Politics

Texas Ban Expected To Give ‘Rocket Fuel’ To Anti-Abortion Movement

After the Supreme Court allowed the strictest anti-abortion law in the nation to go into effect in Texas on Wednesday, abortion rights supporters around the country were bracing themselves for the reality that their states could be next.

“My mental state is that today is the first day of living in a post-Roe world,” said Tarina Keene, executive director of NARAL Pro-Choice Virginia. “We’re just waiting for the next shoe to drop.”

Texas now bans abortion as early as six weeks into pregnancy, even though many women don’t yet know they’re pregnant at that point. The state also deputizes and incentivizes private citizens ― even those who don’t live in Texas ― to sue individuals who are “aiding or abetting” an abortion. That could be a doctor, a driver who dropped the woman off at the clinic, or a helpful friend.

The Supreme Court did not rule on the merits, but in a 5-4 decision, a conservative majority refused to stop the law even temporarily.

The Texas law is already sending shockwaves around the country, with abortion rights supporters anticipating a surge of copycat laws and other attempts by anti-abortion legislators to push forward what they can.

“This is rocket fuel in their engine,” said Kellie Copeland, executive director of NARAL Pro-Choice Ohio.

“They will continue to be as creative as possible to push their devastating and ideological and controlling agenda,” added Mallory Schwarz, executive director of NARAL Pro-Choice Missouri.

GOP legislators in Florida and Arkansas are already working on their own Texas-style bills, but no one expects the movement to stop there. Elisabeth Smith, director of state policy and advocacy at the Center for Reproductive Rights, identified 24 states to watch that are hostile to abortion. A handful of them ― including Georgia, Mississippi, Ohio and Kentucky ― have also passed six-week bans, although Texas’ is the first one to go into effect. 

“I think the first set of states to look at would be those states,” she said.

Their goal is to outlaw all abortions for every reason for everyone everywhere.
Kellie Copeland, executive director of NARAL Pro-Choice Ohio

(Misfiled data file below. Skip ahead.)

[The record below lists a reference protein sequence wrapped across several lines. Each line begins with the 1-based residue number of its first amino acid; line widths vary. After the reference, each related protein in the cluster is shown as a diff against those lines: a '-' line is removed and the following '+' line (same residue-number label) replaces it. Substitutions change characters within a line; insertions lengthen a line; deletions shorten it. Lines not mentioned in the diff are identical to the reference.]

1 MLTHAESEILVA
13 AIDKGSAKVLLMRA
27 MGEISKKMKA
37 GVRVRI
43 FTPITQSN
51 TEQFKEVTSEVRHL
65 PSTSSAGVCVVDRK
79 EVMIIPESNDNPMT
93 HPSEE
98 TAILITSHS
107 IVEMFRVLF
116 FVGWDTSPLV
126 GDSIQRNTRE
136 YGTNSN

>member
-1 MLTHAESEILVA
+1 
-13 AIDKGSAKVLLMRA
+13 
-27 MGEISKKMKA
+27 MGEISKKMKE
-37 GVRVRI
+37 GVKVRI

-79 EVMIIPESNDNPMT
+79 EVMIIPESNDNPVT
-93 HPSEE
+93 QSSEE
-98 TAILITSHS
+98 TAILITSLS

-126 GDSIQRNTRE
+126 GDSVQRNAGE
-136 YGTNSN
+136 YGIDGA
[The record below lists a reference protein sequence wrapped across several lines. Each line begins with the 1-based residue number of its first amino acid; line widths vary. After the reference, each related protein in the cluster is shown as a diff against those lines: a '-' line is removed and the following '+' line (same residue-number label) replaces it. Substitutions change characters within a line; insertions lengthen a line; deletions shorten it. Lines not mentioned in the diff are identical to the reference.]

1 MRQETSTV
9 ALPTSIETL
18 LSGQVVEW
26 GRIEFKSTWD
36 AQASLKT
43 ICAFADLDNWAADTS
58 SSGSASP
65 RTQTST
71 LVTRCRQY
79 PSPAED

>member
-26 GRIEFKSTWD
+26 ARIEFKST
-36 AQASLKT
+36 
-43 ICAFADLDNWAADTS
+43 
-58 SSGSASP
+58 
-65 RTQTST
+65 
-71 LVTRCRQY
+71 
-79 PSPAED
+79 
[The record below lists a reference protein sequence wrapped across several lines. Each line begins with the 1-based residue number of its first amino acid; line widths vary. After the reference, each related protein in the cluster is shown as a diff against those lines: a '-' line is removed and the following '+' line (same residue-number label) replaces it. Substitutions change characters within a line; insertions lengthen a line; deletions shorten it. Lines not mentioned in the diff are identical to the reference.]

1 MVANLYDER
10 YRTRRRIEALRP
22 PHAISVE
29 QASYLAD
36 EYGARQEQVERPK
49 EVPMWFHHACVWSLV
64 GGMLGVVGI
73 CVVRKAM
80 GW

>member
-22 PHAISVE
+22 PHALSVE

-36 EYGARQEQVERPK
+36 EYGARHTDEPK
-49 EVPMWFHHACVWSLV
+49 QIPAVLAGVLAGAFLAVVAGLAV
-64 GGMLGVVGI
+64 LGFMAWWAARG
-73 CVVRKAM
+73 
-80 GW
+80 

“State legislators and state policy has never been more important, and I think that’s a departure for a lot of us,” said Jack Teter, regional director of government affairs for Planned Parenthood Rocky Mountains. “Marginalized folks have not been able to count on the government or the courts to protect them.”

He noted that historically, states would pass laws that infringe on civil rights, such as restricting marriage equality or the right to vote. But then they move up to the Supreme Court, which sometimes ― but not always ― strikes them down.

“That’s not the case anymore. We can’t count on the court to protect us like that anymore, so state legislatures and state policy have never been more important,” Teter said.

The legislative action won’t come immediately. Most state legislatures are in recess until the new year, although some do meet year-round such as in Ohio, which saw its first six-week ban introduced 10 years ago.

Copeland says she expects legislators there to try to pass a so-called trigger law, which automatically bans all, or nearly all, abortions if the Supreme Court overturns Roe v. Wade, as it could do in 2022. Eleven states currently have those laws.

“Their goal is to outlaw all abortions for every reason for everyone everywhere,” she said. “And they just got a strong signal from the Supreme Court that they would be sympathetic to that.”

Every state-level abortion advocate HuffPost spoke with Wednesday said they expect to see conservative legislators empowered in the next legislative session and believe abortion will be a top issue.

Jenny Black, president and CEO of Planned Parenthood South Atlantic (which includes North Carolina, South Carolina, Virginia and West Virginia), said her region regularly passes laws identical to those in other states that restrict abortion.

“We have no reason to believe this will be different,” she said. “In West Virginia, for example, state lawmakers have already publicly indicated their intent to pass the same kind of abortion ban. In South Carolina, state lawmakers are trying right now to pass a six-week ban. It is not a stretch to imagine they will jump at the chance to pass a Texas-style bounty law here.”

As of 2014, Tennessee’s constitution no longer protects the right to an abortion, and last year Gov. Bill Lee (R) signed a six-week abortion ban that federal courts have so far blocked from taking effect.

“Texas lawmakers found the loophole that could make dismantling Roe v. Wade and the constitutional right to abortion a reality. Without Roe v. Wade, there is no protection for abortion in Tennessee,” said Ashley Coffield, president and CEO of Planned Parenthood of Tennessee and North Mississippi.